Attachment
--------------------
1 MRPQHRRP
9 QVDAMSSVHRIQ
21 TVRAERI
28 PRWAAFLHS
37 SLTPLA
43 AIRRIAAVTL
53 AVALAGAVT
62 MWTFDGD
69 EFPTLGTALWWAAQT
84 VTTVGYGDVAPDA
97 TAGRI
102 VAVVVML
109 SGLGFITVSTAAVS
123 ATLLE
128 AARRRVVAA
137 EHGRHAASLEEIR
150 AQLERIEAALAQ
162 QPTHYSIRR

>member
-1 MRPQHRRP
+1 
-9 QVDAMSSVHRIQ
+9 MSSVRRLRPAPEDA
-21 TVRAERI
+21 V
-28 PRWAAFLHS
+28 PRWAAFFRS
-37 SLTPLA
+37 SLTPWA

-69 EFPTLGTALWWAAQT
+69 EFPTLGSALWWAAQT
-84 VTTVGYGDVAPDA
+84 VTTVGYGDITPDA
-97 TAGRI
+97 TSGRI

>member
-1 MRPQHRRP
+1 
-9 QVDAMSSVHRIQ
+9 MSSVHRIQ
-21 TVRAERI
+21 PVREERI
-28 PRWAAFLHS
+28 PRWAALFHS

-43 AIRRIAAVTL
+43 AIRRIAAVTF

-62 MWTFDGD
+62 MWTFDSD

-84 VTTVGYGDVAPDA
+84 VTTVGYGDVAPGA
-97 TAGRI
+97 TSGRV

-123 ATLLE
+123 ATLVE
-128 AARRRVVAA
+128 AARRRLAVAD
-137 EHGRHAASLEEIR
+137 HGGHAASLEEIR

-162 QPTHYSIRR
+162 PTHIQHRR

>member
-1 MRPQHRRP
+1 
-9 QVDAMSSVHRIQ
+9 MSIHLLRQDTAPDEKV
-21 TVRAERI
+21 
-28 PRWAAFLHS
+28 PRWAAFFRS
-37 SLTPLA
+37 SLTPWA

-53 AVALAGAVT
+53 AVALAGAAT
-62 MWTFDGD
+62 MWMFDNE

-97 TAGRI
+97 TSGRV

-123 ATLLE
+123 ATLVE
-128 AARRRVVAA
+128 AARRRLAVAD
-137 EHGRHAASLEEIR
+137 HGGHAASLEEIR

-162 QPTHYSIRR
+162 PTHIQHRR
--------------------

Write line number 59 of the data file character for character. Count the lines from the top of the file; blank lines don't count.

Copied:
-162 QPTHYSIRR